In this case the reason for this extra sequence is that the barcode stock for the CGA barcode had become contaminated with TTA, so whenever a CGA tagged sample was put into a run, around a third of the reads from that sample would actually have a TTA barcode. The reason this hadn’t shown up before was that all of the previous runs had used both TTA and CGA in the expected barcodes. Knowing about this contamination we can see that there is a general bias for TTA tagged samples to have more reads than average, and CGA to have fewer reads than average, but never enough of a discrepancy in an individual experiment to cause concern.
The effect of this type of problem is really quite bad though. It means that the data from all TTA tagged samples is mixed with whatever was tagged with CGA, and there is no way to separate them. In the actual case from which this example is drawn this meant either re-analysing data excluding the contaminated samples, or rerunning them with a barcode combination which would allow them to be correctly split. Needless to say, even though this type of confusion is potentially very serious, it is also very easy to miss.
Ultimately barcode splitting problems are going to happen and there’s little you can do to completely prevent mistakes from happening. There are a number of steps which will help though.
- Ensure that you correctly monitor and report on your barcode splitting. This means that the data you extract from a lane must be put in the context of everything which was observed in that lane. In particular don’t ignore the reads which went into the discard pile – these normally contain the critical information you need to quickly diagnose problems with the splitting.
- When creating systems to handle samples and barcodes try to make correct entry of codes as simple as possible. Ideally give people a way to enter tag names / numbers rather than entering sequence. If they do have to enter barcode sequences then do sanity checks on the sequences entered: Are the sequence all the same length, are there any duplicates, are there any non-GATC characters etc.
- Whilst there are definitely good practices about which combinations of barcodes to use, try not to always stick to the same subset of barcodes, mix around the combination of codes used where possible, and be suspicious if certain codes produce consistent contaminants, or are consistently over-represented in the data.
Barcode splitting seems like a trivial part of the data analysis pipeline, but it’s one of the most frequent causes of error. Adding QC and sanity checks to this step can normally identify problems very quickly and save a lot of wasted effort downstream.
3 thoughts on "Barcode splitting doesn’t work as expected"
There’s a nice program called deML that does barcode splitting more intelligently than Illumina’s simple-minded heuristic, though it’s not maintained and needs some help to work on modern FASTQ data.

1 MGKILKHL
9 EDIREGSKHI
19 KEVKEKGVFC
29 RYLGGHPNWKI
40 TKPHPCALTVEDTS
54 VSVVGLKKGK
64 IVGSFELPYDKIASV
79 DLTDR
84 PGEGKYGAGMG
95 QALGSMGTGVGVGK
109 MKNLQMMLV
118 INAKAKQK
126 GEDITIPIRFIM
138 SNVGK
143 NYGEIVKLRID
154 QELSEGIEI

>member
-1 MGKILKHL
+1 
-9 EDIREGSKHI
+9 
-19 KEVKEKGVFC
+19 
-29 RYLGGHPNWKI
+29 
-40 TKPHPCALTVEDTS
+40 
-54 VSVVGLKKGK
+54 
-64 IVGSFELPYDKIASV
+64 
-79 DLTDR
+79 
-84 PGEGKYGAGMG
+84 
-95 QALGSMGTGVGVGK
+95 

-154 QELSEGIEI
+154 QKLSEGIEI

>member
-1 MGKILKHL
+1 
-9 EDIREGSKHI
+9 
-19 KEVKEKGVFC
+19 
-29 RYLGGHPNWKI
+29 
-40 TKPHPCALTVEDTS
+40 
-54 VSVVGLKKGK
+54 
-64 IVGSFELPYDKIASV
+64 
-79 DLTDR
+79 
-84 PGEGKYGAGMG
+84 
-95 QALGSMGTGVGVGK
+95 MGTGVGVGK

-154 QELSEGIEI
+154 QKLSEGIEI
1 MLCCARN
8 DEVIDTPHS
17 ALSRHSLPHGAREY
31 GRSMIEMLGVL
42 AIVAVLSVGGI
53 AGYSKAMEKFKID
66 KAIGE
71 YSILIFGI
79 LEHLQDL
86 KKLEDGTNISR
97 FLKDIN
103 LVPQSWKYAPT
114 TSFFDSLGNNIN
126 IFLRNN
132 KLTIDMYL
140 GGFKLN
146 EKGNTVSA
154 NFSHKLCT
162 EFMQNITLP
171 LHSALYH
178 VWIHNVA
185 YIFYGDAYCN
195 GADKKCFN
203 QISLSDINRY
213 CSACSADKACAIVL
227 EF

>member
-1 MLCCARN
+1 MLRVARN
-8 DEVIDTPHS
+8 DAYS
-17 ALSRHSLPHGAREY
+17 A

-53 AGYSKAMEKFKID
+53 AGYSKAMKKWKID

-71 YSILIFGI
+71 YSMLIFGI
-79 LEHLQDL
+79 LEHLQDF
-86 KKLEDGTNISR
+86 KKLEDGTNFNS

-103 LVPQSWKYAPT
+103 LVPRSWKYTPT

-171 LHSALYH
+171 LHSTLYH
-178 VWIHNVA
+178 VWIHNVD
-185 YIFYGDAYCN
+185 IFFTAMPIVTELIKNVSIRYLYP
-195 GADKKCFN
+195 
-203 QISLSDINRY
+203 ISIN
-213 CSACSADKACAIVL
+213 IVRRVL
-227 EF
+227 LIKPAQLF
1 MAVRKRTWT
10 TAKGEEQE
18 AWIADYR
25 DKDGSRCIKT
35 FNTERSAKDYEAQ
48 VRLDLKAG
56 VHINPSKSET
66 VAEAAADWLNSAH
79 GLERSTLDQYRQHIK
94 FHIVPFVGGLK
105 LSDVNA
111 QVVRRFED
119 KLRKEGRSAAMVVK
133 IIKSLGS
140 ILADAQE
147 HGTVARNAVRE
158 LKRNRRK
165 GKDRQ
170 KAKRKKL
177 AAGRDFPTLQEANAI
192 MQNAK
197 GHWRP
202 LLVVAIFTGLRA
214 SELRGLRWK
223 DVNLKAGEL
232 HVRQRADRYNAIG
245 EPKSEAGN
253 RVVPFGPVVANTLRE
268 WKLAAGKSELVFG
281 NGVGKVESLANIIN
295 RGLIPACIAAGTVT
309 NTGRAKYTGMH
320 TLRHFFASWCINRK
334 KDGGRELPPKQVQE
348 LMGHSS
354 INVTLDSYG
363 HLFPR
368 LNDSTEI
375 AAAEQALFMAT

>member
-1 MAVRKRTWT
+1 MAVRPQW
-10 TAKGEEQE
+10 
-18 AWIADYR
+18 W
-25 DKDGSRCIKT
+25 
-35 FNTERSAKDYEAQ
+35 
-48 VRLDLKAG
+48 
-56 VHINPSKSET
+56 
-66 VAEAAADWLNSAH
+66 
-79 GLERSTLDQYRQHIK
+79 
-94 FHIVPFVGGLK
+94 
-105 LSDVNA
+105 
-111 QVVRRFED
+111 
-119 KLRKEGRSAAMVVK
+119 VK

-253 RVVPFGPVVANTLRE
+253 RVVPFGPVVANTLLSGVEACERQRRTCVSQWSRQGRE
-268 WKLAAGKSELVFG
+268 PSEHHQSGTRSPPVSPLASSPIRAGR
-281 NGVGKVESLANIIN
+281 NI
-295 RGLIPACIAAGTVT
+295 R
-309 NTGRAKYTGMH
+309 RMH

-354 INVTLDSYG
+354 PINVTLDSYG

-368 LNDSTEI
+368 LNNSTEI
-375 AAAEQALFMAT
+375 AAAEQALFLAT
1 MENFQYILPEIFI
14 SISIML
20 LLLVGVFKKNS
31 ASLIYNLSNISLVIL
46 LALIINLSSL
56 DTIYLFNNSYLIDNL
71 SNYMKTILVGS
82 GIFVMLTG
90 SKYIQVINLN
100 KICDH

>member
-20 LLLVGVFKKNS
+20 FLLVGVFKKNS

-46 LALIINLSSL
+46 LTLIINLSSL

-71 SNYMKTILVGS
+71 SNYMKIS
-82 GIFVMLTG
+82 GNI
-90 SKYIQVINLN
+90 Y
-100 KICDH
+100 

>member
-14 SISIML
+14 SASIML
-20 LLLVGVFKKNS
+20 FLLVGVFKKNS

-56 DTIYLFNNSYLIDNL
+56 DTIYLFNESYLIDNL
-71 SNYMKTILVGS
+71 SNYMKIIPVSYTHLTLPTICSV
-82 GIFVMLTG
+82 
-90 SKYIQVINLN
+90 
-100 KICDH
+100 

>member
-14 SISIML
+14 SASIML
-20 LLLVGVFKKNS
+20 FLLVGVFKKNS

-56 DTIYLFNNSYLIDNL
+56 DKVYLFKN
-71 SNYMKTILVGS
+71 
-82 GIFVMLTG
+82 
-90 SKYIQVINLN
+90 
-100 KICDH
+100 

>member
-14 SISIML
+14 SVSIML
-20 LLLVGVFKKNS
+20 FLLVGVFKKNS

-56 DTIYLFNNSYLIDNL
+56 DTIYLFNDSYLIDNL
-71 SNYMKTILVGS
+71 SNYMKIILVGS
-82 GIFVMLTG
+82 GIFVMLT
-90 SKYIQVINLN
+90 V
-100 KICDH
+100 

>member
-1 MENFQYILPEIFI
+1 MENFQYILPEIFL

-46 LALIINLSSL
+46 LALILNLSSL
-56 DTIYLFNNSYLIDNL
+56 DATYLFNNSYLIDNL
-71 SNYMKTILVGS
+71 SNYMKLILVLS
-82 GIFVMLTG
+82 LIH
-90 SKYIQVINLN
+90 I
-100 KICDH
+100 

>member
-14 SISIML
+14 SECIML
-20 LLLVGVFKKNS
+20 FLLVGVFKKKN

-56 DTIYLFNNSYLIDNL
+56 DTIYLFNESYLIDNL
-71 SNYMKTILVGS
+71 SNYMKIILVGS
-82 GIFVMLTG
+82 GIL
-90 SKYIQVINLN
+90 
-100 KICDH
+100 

Using it I’ve found that Illumina’s TruSeq index 23 fails on the NextSeq, which is unsurprising since that index is G-rich and G appears as no signal in the two-dye chemistry, so that index starts to look like PhiX, which has no barcode (!). Incidentally, to diagnose or tweak the barcode splitting you need to disable the automatic removal of PhiX reads in Illumina’s pipeline.
Although PhiX doesn’t have a barcode in the strictest sense, you do get sequence from a PhiX lane when you prime with the barcode adapter – it’s just the upstream sequence in the adapter. I’d be very disappointed if it matched any of the standard illumina barcode sequences since that would mess up any mix of barcoded and non-barcoded samples.
For our sequencing pipeline we actually don’t use the illumina barcode splitter at all. Instead when we run bcl2fastq we tell it to generate fastq files for the barcode reads and then we use our own in-house code to do the splitting and generate the sorts of graphs we showed in the article.
Glad to see someone else is sorting these issues out too! We’ve been seeing some interesting results from parsing Illumina data from different facilities. We too get the data split into sequence read and index read files (e.g. for single-indexed SE: R1 and I1 FASTQ files, for dual-indexed PE: R1, R2, I1, and I2 FASTQ files) and split using in-house scripts, but the parsing process takes a very long time. One time-saving pre-QC step we’ve found is doing a simple one-liner histogramming of index reads:
Just having a quick look through the TSV gives you roughly the same information as the plots you showed prior to any parsing. All of our runs show >=1% of the lane comprised of 1-mismatch index reads, which are easily (and unambiguously) recoverable, and you can tell this by visual inspection of the file.